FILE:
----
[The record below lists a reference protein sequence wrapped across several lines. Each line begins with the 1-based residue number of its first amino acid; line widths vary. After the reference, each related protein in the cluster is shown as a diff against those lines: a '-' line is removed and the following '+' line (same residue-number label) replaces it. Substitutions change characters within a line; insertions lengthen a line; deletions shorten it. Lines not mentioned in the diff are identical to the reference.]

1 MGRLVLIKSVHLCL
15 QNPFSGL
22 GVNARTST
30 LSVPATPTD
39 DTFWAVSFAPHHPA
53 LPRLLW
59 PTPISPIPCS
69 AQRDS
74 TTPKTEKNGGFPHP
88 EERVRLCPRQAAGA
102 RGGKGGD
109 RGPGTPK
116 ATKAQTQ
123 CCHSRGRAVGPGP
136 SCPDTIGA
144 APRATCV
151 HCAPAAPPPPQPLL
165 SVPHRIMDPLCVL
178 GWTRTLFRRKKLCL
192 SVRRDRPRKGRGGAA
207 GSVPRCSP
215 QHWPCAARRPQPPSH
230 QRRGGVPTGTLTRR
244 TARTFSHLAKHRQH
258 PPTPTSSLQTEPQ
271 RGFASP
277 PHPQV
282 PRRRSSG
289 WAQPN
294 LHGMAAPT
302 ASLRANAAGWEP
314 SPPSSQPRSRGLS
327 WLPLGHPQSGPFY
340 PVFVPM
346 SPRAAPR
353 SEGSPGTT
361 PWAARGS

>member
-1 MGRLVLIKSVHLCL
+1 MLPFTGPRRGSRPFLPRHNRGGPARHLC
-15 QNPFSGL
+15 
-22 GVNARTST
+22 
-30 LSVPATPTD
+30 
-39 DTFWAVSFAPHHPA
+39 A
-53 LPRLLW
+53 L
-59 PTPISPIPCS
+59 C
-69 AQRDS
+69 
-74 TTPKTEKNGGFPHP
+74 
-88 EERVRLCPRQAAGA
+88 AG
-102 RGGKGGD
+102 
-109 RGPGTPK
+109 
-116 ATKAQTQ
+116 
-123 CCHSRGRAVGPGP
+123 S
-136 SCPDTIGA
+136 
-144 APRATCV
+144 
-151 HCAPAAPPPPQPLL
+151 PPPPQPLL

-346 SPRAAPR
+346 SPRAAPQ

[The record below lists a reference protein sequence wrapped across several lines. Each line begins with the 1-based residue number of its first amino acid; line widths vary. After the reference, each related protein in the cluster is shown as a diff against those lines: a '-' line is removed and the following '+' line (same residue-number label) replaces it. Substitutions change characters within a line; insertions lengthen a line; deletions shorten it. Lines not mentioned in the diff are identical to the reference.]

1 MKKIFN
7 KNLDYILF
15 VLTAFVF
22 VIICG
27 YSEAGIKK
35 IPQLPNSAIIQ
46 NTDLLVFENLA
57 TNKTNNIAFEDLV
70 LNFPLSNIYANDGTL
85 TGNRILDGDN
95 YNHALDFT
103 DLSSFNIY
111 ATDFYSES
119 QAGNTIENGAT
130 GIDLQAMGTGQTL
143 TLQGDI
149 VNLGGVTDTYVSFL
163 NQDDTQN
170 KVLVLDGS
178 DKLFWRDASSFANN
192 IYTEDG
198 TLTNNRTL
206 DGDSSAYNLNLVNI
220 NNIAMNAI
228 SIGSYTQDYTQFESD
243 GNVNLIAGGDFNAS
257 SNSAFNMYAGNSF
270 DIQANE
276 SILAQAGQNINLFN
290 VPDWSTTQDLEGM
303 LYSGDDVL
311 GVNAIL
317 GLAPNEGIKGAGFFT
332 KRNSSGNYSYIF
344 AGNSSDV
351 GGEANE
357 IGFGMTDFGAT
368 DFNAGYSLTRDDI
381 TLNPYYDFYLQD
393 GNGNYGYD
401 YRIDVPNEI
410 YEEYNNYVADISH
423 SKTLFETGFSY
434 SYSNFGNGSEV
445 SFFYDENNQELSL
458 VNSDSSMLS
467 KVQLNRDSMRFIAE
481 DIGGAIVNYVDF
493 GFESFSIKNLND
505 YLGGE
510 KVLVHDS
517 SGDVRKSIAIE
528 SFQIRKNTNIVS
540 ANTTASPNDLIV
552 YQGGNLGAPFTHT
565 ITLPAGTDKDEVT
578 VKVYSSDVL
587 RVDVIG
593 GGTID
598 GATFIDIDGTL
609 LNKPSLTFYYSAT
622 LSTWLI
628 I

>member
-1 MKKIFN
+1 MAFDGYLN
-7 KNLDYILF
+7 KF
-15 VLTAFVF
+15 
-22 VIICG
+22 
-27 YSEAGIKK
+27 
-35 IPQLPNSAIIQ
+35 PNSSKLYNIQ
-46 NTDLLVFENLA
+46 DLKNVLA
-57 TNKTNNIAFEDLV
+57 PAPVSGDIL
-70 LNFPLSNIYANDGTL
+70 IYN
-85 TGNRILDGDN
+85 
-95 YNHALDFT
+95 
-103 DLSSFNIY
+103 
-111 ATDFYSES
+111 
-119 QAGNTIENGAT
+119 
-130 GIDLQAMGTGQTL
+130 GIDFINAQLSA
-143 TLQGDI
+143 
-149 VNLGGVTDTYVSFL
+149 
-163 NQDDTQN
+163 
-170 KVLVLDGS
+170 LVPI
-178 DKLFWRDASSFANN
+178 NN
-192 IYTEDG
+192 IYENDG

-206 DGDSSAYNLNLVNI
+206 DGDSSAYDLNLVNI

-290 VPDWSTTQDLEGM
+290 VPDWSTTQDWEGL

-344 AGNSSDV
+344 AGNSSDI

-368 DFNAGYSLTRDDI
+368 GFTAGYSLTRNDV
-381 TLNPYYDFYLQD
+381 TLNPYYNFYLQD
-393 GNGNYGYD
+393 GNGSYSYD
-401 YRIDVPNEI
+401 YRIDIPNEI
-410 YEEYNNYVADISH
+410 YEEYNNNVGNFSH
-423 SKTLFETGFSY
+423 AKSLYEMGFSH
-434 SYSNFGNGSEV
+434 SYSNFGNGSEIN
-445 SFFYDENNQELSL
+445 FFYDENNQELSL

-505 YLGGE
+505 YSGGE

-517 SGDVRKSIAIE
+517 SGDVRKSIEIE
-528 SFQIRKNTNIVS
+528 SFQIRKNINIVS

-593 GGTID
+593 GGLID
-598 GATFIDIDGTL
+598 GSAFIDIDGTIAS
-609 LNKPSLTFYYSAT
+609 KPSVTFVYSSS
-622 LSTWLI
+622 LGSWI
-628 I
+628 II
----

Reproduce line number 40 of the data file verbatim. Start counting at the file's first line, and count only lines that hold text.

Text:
-1 MGRLVLIKSVHLCL